Food for thought….

FoodRatings

Once again Britain win an award for unadulterated stupidity… I ask you, “where is it safe to eat….?”
I ask this after watching a program on food inspectors from the Safety Standards Agency as they allowed us to follow them around various eating venues. From the facade of the plush dining areas and shop fronts, taking us into the vile depths of what they laughably call the kitchens from where the dubious chefs and cooks prepared food and then serve up to the unsuspecting public to consume.

Demonstrating just how easily for us to catch E coli by contaminating a knife used on meat then using it to created a simple salad sandwich without washing it in between. The potential of causing total kidney failure and then a long fight to get back to health.

On display was filth and grime and a total lack of cleanliness in conditions that had encouraged rats and mice. There was grease on the floors and walls, discarded food left in the open on the worktops and again on the floor.  After collecting numerous marks against their check, the inspector fails to give any rating their Food Hygiene Rating, or health & safety, let alone hygiene…. telling the owner of the establishment that it isn’t fit to process food. So with the mounting possibility of poisoning a unwitting consumer, did he close them down, forcing a clean up? Nope, he let them continue to trade for a couple of weeks before his return to reassess the situation. The public completely unaware of the horrors behind the door to the kitchen….is it just me, should they not just close these dirty bastards down?
…. so I asked again “where is it safe to eat?” Well in an aid to help I have given a link below for the Food Hygiene Agency Ratings, might be worth a check of where you’re eating before you eat.

http://ratings.food.gov.uk/

Cricket “Fun”draiser

CricketJune16-5-2Cricket has never been on my top ten list of sports, as I find it difficult to categorize a summer game in which you have to wear a jumper, as a sport. However, imagine my surprise after attending a fund raising event at a local cricket ground in Broughton Astley, that I enjoyed the whole afternoon and despite the weather trying to dampen the spirits of the participants, all had a good time and the beer tent was busy. The main event was a 6-a-side tournament played by the men. The 12 wan-a-be Joe Roots fought it out while the rest of us enjoyed something from the BBQ washed down with a chilled beverage. Then it was the turn of the women, brandishing their bats like good rounders players do, throwing them backwards to the unsuspecting wicket keeper as they took flight. So another drink and more socializing while they sorted the winners. I have no idea who did win, but I have come to the conclusion that this is the way forward, with ‘fun’d raising events that involve beer.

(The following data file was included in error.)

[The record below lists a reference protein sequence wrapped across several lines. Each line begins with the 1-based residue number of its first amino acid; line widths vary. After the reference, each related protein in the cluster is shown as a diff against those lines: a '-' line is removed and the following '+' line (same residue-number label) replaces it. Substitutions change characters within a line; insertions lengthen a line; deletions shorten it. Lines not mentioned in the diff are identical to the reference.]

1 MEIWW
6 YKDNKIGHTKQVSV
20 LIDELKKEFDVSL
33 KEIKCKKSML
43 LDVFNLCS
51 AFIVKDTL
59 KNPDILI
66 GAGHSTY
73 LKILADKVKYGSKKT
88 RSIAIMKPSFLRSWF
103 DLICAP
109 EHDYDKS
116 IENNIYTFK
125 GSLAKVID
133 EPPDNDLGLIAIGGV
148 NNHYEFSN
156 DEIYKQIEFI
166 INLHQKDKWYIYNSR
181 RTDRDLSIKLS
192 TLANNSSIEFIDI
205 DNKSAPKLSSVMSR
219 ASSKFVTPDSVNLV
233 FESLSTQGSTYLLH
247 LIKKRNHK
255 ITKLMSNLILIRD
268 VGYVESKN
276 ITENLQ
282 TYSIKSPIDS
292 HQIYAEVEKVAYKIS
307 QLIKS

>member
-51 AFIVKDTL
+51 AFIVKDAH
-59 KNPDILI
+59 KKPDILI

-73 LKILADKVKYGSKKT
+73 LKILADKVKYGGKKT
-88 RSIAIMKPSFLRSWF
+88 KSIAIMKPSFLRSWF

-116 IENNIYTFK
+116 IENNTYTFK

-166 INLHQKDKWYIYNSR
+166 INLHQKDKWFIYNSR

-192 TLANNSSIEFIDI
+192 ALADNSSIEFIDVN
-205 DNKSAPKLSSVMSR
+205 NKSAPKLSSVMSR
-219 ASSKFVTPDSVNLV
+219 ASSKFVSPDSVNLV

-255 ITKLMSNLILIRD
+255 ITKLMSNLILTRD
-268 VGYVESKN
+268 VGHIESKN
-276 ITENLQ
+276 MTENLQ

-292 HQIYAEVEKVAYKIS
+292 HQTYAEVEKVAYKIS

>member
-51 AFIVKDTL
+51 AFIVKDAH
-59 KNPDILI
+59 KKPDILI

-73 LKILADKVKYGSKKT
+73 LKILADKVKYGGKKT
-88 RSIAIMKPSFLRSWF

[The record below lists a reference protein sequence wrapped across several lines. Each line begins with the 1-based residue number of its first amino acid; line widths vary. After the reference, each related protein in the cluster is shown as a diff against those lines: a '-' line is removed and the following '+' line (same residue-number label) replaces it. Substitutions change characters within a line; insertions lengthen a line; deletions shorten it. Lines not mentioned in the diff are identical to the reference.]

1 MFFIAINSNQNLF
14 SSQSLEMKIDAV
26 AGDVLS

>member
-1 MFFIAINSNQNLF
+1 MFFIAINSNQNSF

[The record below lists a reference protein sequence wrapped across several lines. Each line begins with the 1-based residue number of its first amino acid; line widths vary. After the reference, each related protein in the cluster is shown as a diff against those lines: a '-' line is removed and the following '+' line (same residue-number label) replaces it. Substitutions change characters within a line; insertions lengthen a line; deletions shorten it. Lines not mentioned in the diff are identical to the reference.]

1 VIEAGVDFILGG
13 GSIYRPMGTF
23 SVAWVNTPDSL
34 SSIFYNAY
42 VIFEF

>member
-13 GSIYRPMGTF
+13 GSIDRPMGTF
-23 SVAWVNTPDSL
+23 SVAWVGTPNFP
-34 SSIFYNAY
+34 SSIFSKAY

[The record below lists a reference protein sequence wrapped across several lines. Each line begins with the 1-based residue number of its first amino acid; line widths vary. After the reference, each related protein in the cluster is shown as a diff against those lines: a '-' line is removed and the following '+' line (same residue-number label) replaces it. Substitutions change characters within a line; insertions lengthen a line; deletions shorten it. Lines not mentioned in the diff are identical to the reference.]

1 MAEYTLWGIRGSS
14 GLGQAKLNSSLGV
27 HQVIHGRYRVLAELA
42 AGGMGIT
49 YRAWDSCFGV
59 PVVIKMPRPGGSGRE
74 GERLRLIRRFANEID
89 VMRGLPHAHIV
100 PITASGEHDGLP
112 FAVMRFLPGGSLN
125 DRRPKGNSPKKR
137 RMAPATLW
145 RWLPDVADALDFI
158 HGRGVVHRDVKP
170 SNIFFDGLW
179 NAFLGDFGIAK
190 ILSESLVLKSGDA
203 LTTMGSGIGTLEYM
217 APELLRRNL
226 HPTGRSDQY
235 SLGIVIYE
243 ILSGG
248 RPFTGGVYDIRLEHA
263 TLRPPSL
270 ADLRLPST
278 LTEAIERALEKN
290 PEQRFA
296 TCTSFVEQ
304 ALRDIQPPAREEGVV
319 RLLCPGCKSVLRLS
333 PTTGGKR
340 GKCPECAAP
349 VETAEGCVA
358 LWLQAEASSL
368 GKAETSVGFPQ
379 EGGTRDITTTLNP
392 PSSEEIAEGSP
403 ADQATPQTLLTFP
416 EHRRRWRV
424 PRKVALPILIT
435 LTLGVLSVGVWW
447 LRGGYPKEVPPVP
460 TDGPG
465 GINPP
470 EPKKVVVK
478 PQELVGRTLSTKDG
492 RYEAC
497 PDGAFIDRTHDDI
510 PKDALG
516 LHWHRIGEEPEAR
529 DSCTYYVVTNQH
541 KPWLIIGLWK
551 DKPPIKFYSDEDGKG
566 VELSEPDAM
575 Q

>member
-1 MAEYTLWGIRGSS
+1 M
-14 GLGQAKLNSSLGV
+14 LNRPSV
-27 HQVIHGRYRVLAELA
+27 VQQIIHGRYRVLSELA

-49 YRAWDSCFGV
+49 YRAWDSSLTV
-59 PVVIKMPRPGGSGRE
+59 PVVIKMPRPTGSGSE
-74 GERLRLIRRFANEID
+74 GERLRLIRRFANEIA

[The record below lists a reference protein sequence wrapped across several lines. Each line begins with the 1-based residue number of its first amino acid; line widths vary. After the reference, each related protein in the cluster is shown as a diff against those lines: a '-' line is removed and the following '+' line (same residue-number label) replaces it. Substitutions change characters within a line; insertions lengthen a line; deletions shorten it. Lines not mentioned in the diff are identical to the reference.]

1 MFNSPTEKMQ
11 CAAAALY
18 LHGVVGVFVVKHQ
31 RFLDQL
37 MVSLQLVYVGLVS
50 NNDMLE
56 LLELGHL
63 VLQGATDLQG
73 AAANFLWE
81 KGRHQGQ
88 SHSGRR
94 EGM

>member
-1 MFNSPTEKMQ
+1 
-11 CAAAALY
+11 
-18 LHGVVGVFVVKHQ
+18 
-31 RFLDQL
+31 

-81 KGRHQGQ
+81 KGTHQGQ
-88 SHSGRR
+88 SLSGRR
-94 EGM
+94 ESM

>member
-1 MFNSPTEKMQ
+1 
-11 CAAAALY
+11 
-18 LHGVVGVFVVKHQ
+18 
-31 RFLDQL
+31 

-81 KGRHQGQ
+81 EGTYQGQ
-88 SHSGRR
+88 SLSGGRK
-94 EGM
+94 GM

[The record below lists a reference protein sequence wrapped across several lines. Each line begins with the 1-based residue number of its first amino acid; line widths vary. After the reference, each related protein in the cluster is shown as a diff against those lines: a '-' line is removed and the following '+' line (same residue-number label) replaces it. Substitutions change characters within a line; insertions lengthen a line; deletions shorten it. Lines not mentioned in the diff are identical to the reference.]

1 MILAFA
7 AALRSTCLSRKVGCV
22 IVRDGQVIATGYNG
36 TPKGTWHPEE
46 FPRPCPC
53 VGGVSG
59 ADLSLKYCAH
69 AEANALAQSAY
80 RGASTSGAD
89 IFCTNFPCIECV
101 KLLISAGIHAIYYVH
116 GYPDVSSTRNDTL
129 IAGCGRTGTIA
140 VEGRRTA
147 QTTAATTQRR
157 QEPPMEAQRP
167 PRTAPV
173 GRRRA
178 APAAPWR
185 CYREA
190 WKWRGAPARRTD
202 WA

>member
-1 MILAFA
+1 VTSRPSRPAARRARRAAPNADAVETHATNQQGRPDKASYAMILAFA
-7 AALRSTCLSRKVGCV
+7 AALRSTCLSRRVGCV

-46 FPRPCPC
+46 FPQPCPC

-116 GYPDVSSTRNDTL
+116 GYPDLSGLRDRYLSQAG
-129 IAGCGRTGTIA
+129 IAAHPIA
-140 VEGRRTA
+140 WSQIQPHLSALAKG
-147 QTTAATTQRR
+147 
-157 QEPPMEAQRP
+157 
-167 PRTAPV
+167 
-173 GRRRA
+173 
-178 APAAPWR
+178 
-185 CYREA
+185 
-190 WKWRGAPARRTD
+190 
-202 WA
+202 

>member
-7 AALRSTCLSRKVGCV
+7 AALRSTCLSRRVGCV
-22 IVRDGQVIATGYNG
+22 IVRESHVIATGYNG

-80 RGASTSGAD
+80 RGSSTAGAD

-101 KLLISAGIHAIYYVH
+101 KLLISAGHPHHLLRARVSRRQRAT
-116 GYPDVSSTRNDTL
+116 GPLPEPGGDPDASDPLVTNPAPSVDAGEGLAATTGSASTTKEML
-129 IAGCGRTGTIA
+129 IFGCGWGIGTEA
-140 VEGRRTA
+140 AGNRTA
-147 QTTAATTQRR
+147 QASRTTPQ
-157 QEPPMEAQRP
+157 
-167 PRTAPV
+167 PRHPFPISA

DIY Dentists

DIYDentistAfter reading an item in the news just recently, about the rise in people undertaking their own dentistry, using the cheap over the counter dental first aid kits or even household objects, my first reaction was, what did we expect?   Britain provides a supposedly free healthcare but with dental treatment being the most expensive in Europe and a high percentage of Britain’s practitioners making our dental treatment private, thus providing less access to NHS care. Despite the governments reforms, many people can no longer afford the imposed bloated prices. Although this did conjure up numerous images of people with minds adrift whilst using contact adhesives, fumbling to replace a filling or grappling with pliers to remove that painful tooth.
In my view, we will in fact be making a large U-turn in attitudes to health in this country. Simply put, if you have the funds, you’ll get the treatment or there’s always the flight to Poland option. Where will the DIY end, out in the shed with that trusted old Black & Decker sander to remove that unsightly mole?